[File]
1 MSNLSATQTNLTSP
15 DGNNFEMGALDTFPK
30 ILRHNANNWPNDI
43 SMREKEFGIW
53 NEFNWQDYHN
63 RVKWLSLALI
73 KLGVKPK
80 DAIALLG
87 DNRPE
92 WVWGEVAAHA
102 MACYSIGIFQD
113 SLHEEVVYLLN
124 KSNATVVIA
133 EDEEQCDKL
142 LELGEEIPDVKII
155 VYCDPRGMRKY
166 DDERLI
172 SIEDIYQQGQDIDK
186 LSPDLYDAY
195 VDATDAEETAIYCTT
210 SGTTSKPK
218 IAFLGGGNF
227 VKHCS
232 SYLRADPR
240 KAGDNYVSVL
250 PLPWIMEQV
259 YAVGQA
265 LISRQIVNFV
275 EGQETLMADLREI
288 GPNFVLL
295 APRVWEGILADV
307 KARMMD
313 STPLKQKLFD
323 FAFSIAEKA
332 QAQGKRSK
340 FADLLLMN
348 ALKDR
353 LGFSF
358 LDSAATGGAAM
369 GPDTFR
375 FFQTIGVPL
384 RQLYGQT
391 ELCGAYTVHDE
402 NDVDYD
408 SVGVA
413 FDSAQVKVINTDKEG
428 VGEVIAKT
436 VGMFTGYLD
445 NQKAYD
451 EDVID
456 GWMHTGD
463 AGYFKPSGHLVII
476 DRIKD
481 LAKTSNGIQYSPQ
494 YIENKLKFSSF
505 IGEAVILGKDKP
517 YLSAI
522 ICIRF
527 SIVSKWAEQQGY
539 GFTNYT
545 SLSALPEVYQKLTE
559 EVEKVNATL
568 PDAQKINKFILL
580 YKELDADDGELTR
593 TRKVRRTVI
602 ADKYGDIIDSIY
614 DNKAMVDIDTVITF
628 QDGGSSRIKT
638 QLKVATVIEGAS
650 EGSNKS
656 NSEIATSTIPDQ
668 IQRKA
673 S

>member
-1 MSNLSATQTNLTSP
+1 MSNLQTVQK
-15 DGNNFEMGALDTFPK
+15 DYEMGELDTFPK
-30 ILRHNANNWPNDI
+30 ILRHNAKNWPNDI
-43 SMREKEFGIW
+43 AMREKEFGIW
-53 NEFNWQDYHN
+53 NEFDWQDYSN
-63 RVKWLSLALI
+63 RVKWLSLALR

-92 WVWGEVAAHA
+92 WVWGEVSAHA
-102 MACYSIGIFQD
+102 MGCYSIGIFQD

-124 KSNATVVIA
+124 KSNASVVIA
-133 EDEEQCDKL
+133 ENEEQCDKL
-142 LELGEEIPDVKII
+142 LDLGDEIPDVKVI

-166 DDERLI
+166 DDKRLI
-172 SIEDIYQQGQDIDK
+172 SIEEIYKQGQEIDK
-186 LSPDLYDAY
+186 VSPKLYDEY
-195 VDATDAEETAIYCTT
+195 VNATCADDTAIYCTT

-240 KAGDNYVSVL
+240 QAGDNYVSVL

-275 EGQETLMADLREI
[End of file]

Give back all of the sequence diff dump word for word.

1 MSNLSATQTNLTSP
15 DGNNFEMGALDTFPK
30 ILRHNANNWPNDI
43 SMREKEFGIW
53 NEFNWQDYHN
63 RVKWLSLALI
73 KLGVKPK
80 DAIALLG
87 DNRPE
92 WVWGEVAAHA
102 MACYSIGIFQD
113 SLHEEVVYLLN
124 KSNATVVIA
133 EDEEQCDKL
142 LELGEEIPDVKII
155 VYCDPRGMRKY
166 DDERLI
172 SIEDIYQQGQDIDK
186 LSPDLYDAY
195 VDATDAEETAIYCTT
210 SGTTSKPK
218 IAFLGGGNF
227 VKHCS
232 SYLRADPR
240 KAGDNYVSVL
250 PLPWIMEQV
259 YAVGQA
265 LISRQIVNFV
275 EGQETLMADLREI
288 GPNFVLL
295 APRVWEGILADV
307 KARMMD
313 STPLKQKLFD
323 FAFSIAEKA
332 QAQGKRSK
340 FADLLLMN
348 ALKDR
353 LGFSF
358 LDSAATGGAAM
369 GPDTFR
375 FFQTIGVPL
384 RQLYGQT
391 ELCGAYTVHDE
402 NDVDYD
408 SVGVA
413 FDSAQVKVINTDKEG
428 VGEVIAKT
436 VGMFTGYLD
445 NQKAYD
451 EDVID
456 GWMHTGD
463 AGYFKPSGHLVII
476 DRIKD
481 LAKTSNGIQYSPQ
494 YIENKLKFSSF
505 IGEAVILGKDKP
517 YLSAI
522 ICIRF
527 SIVSKWAEQQGY
539 GFTNYT
545 SLSALPEVYQKLTE
559 EVEKVNATL
568 PDAQKINKFILL
580 YKELDADDGELTR
593 TRKVRRTVI
602 ADKYGDIIDSIY
614 DNKAMVDIDTVITF
628 QDGGSSRIKT
638 QLKVATVIEGAS
650 EGSNKS
656 NSEIATSTIPDQ
668 IQRKA
673 S

>member
-1 MSNLSATQTNLTSP
+1 MSNLQTVQK
-15 DGNNFEMGALDTFPK
+15 DYEMGELDTFPK
-30 ILRHNANNWPNDI
+30 ILRHNAKNWPNDI
-43 SMREKEFGIW
+43 AMREKEFGIW
-53 NEFNWQDYHN
+53 NEFDWQDYSN
-63 RVKWLSLALI
+63 RVKWLSLALR

-92 WVWGEVAAHA
+92 WVWGEVSAHA
-102 MACYSIGIFQD
+102 MGCYSIGIFQD

-124 KSNATVVIA
+124 KSNASVVIA
-133 EDEEQCDKL
+133 ENEEQCDKL
-142 LELGEEIPDVKII
+142 LDLGDEIPDVKVI

-166 DDERLI
+166 DDKRLI
-172 SIEDIYQQGQDIDK
+172 SIEEIYKQGQEIDK
-186 LSPDLYDAY
+186 VSPKLYDEY
-195 VDATDAEETAIYCTT
+195 VNATCADDTAIYCTT

-240 KAGDNYVSVL
+240 QAGDNYVSVL

-275 EGQETLMADLREI